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Tell-tale signs of Alzheimer's 'in twice as many people as thought'



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Alzheimer's disease probably affects twice as many people as current estimates suggest, experts believe, but sufferers are yet to show symptoms.

Scientists at the Mayo Clinic in Minnesota have been re-evaluating the prevalence of the disease using brain imaging to give a definitive assessment of the numbers affected.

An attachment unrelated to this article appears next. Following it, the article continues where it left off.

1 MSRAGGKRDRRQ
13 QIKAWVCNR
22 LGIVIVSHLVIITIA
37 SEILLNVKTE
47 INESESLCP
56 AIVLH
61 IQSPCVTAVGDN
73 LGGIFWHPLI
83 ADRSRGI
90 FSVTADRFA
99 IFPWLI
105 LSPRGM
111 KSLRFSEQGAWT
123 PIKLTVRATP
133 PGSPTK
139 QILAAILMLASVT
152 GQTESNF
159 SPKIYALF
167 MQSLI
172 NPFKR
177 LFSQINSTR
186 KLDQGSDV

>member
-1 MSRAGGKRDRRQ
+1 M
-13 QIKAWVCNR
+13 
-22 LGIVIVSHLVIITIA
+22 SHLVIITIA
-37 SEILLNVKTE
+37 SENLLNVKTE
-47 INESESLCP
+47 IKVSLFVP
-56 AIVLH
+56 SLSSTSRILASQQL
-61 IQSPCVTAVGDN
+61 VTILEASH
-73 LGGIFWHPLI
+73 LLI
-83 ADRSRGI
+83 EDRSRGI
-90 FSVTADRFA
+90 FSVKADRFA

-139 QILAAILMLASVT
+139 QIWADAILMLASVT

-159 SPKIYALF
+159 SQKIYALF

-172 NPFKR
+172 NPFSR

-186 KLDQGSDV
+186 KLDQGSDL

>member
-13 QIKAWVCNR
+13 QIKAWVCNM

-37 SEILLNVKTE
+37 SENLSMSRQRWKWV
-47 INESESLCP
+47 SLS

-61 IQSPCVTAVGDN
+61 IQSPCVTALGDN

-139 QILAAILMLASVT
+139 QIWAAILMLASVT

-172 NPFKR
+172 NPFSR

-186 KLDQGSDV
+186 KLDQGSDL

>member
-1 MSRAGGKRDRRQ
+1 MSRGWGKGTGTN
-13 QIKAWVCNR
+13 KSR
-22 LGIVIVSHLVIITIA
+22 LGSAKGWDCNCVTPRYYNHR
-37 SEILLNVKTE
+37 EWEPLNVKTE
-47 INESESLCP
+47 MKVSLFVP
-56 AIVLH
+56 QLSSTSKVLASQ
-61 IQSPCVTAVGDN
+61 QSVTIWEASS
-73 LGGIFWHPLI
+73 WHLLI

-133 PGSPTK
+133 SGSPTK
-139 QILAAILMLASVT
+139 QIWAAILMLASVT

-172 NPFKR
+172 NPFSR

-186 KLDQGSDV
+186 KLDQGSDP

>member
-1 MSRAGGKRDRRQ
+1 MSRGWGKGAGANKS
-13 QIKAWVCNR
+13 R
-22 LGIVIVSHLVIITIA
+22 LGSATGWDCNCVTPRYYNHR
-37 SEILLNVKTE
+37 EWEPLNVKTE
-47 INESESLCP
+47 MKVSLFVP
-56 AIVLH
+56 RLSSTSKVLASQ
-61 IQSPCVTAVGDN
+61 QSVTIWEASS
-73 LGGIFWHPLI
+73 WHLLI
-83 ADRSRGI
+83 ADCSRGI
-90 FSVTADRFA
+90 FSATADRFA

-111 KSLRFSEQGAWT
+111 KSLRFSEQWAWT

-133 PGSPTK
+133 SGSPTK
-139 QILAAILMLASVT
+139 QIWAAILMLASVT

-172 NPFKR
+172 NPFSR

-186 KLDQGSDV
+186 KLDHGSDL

However, tests on 2,500 people found twice as many as expected had the tell-tale signs of protein plaques and tangles in the brain that are the marks of the disease, even though they were not yet experiencing dementia.

Dr Cliff Jack, a professor of Alzheimer's research at the Mayo Clinic, said the prevalence of the condition was at present "based on clinical assessment, 'do you have dementia?'

"But as a general rule the prevalence of amyloid [protein plaques] and tau [tangles] as denoted by bio-markers is about two times higher," he said. "Classically defined Alzheimer's undercounts people who have the pathology but do not have symptoms."

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